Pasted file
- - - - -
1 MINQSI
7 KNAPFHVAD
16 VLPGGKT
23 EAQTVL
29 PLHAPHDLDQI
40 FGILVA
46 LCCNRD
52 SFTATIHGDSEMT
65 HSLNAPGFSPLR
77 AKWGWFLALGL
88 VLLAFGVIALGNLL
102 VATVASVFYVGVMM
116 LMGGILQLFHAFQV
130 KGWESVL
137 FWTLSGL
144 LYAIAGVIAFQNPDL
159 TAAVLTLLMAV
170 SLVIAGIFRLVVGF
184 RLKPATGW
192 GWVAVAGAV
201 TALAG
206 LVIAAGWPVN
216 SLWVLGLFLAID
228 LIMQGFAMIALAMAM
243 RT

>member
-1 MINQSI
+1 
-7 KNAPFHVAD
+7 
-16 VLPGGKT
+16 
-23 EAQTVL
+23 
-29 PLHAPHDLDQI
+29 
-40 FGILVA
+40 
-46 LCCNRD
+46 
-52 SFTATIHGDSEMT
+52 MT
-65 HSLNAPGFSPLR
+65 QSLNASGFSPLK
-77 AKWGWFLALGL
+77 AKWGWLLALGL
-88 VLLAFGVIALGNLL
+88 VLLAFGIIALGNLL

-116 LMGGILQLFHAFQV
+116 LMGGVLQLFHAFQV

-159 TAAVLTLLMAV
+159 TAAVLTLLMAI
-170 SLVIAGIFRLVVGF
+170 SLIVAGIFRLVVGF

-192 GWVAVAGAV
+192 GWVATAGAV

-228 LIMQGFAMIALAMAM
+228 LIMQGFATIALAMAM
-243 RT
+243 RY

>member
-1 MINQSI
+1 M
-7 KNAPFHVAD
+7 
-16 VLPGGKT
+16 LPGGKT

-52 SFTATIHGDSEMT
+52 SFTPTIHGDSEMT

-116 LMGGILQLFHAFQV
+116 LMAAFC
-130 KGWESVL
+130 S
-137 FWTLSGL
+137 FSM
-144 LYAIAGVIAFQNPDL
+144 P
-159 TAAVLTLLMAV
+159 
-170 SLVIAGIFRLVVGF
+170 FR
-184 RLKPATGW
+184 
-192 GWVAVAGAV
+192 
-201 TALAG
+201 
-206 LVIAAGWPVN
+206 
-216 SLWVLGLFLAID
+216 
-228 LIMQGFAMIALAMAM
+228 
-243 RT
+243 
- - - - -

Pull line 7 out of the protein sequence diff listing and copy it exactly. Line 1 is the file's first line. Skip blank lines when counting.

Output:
46 LCCNRD